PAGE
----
The Opposing Armies

The American Civil War was fought basically with volunteer regiments. The regular Army of the United States in 1860 consisted only of ten regiments of infantry, four regiments of artillery, two regiments of dragoons, the regiment of mounted rifles, and two regiments of cavalry. In the early months of the conflict the Federal government added a regiment of cavalry and renumbered all the mounted regiments (the 1st and 2nd Dragoons, the Regiment of Mounted Rifles, the 1st, 2nd, and 3rd Cavalry retitled respectively, the 1st, 2nd, 3rd, 4th, 5th, and 6th Cavalry). The War Department also created another regiment of artillery and nine new regular regiments, each to consist of three battalions of eight companies (the older regiments remaining each a single battalion of ten companies).

There were a number of proposals as to how the small regular army might be best employed. Some

argued that the formations should be broken up and the personnel assigned to the new volunteer formations: the men promoted noncommissioned officers, the noncommissioned officers promoted line officers, the line officers promoted field officers, and the field officers promoted to general rank. A plan very much like this had been drafted by John C. Calhoun when he had been Secretary of War during the administration of James Monroe. It was suggested that individual regular formations be assigned to volunteer brigades and divisions. This practice was followed more or less in the artillery, where one regular light battery was assigned to a volunteer artillery brigade. Major General (brevet Lieutenant General) Winfield Scott, commander in chief of the pre-war regular army, insisted that regular army formations, with the exception of the artillery, where the companies served independently as light artillery batteries throughout the conflict, be kept together as a final reserve. There were a substantial number of regular officers who, as a result of this decision, wished to leave their regiments to accept higher rank in the new volunteer formations, a practice encouraged by the various state governors, who realized the value of a regular subaltern drilling a new volunteer regiment as a field officer. The Federal War Department was very reluctant to allow this but was forced to do so ultimately by circumstance. There were a large number of Federal officers who held much higher volunteer rank than their regular rank during the war, a situation complicated further by the practice of granting brevet commissions in both the regular and volunteer service in reward for exemplary conduct.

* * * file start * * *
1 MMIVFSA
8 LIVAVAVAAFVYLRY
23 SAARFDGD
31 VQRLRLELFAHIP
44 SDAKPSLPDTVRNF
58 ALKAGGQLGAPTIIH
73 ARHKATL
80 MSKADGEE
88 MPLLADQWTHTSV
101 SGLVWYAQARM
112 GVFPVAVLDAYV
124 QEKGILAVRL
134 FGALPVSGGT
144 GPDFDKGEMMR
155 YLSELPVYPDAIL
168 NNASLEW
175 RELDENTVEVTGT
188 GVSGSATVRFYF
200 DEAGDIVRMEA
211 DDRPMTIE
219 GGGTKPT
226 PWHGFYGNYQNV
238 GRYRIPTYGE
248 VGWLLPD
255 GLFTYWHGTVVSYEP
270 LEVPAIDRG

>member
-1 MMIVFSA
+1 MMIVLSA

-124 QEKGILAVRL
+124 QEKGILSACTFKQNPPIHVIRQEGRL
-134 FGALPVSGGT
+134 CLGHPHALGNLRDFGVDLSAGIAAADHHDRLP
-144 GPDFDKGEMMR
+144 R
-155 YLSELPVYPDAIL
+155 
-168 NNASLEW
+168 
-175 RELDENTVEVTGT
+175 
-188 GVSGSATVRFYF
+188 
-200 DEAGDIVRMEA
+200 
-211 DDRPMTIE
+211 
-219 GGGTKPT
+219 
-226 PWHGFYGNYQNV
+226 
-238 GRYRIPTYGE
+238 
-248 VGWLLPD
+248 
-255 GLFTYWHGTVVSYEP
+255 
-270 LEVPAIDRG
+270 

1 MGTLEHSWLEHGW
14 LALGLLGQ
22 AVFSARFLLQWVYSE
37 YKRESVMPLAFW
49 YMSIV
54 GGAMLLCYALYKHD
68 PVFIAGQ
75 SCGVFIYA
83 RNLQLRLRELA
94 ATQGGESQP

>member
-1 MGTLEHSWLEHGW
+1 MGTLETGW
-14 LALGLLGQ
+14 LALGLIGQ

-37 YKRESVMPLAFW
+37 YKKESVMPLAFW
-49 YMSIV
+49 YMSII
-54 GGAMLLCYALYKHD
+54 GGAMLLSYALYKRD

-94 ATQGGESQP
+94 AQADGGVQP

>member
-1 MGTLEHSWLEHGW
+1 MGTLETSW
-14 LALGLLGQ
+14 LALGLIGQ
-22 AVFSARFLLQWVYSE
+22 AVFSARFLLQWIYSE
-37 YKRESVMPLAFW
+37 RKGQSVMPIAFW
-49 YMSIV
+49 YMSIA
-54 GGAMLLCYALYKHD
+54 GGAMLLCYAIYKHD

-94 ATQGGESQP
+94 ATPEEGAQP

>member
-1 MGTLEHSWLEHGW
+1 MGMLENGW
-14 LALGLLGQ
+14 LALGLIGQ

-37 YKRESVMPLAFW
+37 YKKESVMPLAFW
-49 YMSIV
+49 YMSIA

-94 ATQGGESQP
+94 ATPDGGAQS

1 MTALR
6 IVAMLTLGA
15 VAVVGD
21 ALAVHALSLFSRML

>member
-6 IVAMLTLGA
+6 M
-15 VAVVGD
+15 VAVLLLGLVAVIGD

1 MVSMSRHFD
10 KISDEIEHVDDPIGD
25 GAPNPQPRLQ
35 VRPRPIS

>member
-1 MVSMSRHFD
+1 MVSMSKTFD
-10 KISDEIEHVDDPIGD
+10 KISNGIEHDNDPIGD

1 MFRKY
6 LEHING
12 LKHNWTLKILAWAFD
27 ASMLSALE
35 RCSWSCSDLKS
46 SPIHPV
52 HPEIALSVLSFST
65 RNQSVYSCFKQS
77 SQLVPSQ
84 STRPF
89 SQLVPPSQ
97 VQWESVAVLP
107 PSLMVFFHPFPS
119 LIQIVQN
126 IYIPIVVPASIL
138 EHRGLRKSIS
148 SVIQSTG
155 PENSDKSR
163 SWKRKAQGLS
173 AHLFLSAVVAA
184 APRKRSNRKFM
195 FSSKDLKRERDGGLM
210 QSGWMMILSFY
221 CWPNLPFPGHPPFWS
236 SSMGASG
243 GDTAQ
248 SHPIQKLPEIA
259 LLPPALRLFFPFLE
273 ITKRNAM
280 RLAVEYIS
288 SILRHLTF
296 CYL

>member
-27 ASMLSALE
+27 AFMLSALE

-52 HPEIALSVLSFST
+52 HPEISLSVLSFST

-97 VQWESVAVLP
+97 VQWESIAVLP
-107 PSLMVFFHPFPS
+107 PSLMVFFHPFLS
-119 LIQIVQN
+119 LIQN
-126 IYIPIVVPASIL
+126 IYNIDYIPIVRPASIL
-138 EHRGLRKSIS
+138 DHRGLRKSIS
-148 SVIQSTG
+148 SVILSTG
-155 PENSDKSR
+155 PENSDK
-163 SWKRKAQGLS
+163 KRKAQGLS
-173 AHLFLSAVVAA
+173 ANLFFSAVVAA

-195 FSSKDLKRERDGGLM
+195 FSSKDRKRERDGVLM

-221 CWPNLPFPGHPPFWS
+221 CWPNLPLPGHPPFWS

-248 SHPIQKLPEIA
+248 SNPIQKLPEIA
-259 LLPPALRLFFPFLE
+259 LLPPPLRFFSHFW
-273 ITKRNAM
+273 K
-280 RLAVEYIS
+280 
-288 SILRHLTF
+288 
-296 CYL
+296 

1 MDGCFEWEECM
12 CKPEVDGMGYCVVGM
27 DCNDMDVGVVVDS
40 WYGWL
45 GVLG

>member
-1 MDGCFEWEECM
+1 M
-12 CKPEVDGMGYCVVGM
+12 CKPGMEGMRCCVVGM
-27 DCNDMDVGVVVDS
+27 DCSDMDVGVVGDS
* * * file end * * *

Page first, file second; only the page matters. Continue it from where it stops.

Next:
A Federal volunteer regiment originated at the state level. State governors received requests from the Federal War Department on several occasions to provide a given number of regiments for Federal service. The governor would select a prominent individual he believed capable of gathering enough

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